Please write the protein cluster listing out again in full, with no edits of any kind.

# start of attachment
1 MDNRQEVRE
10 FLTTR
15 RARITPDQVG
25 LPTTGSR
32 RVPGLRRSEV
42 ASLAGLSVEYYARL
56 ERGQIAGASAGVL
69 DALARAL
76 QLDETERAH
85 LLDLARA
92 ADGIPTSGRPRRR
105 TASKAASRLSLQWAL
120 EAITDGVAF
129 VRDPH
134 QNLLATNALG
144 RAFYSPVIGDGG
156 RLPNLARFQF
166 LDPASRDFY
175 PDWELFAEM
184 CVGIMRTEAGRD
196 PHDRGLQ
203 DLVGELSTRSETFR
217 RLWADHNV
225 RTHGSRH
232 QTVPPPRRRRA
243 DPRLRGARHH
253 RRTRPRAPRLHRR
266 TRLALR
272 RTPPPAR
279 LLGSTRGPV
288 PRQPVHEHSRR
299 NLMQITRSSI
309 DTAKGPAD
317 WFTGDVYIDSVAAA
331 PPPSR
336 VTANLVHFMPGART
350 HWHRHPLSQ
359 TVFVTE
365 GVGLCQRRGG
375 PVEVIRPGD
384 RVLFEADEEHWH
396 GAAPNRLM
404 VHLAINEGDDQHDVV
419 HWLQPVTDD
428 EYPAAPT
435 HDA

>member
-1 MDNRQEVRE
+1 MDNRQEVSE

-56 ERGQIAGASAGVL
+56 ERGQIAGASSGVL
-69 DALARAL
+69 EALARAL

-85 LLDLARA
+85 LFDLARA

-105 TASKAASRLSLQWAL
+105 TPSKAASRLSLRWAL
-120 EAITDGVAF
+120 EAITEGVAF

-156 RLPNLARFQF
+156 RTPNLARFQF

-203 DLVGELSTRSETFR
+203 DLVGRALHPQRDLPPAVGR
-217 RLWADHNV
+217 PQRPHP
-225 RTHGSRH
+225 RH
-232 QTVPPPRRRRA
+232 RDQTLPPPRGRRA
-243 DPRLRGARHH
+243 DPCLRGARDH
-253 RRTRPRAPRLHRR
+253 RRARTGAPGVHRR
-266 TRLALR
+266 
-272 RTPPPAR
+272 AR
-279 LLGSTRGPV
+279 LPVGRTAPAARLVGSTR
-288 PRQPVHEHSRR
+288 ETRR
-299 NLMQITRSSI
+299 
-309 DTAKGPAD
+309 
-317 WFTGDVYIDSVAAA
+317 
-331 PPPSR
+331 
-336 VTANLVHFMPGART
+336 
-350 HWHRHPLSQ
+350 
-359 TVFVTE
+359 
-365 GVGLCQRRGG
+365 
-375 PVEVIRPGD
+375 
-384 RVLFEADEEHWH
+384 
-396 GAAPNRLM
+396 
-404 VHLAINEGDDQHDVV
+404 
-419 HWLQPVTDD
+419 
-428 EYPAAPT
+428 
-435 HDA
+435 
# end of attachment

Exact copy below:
1 MDNRQEVRE
10 FLTTR
15 RARITPDQVG
25 LPTTGSR
32 RVPGLRRSEV
42 ASLAGLSVEYYARL
56 ERGQIAGASAGVL
69 DALARAL
76 QLDETERAH
85 LLDLARA
92 ADGIPTSGRPRRR
105 TASKAASRLSLQWAL
120 EAITDGVAF
129 VRDPH
134 QNLLATNALG
144 RAFYSPVIGDGG
156 RLPNLARFQF
166 LDPASRDFY
175 PDWELFAEM
184 CVGIMRTEAGRD
196 PHDRGLQ
203 DLVGELSTRSETFR
217 RLWADHNV
225 RTHGSRH
232 QTVPPPRRRRA
243 DPRLRGARHH
253 RRTRPRAPRLHRR
266 TRLALR
272 RTPPPAR
279 LLGSTRGPV
288 PRQPVHEHSRR
299 NLMQITRSSI
309 DTAKGPAD
317 WFTGDVYIDSVAAA
331 PPPSR
336 VTANLVHFMPGART
350 HWHRHPLSQ
359 TVFVTE
365 GVGLCQRRGG
375 PVEVIRPGD
384 RVLFEADEEHWH
396 GAAPNRLM
404 VHLAINEGDDQHDVV
419 HWLQPVTDD
428 EYPAAPT
435 HDA

>member
-1 MDNRQEVRE
+1 MDNRQEVSE

-56 ERGQIAGASAGVL
+56 ERGQIAGASSGVL
-69 DALARAL
+69 EALARAL

-85 LLDLARA
+85 LFDLARA

-105 TASKAASRLSLQWAL
+105 TPSKAASRLSLRWAL
-120 EAITDGVAF
+120 EAITEGVAF

-156 RLPNLARFQF
+156 RTPNLARFQF

-203 DLVGELSTRSETFR
+203 DLVGRALHPQRDLPPAVGR
-217 RLWADHNV
+217 PQRPHP
-225 RTHGSRH
+225 RH
-232 QTVPPPRRRRA
+232 RDQTLPPPRGRRA
-243 DPRLRGARHH
+243 DPCLRGARDH
-253 RRTRPRAPRLHRR
+253 RRARTGAPGVHRR
-266 TRLALR
+266 
-272 RTPPPAR
+272 AR
-279 LLGSTRGPV
+279 LPVGRTAPAARLVGSTR
-288 PRQPVHEHSRR
+288 ETRR
-299 NLMQITRSSI
+299 
-309 DTAKGPAD
+309 
-317 WFTGDVYIDSVAAA
+317 
-331 PPPSR
+331 
-336 VTANLVHFMPGART
+336 
-350 HWHRHPLSQ
+350 
-359 TVFVTE
+359 
-365 GVGLCQRRGG
+365 
-375 PVEVIRPGD
+375 
-384 RVLFEADEEHWH
+384 
-396 GAAPNRLM
+396 
-404 VHLAINEGDDQHDVV
+404 
-419 HWLQPVTDD
+419 
-428 EYPAAPT
+428 
-435 HDA
+435 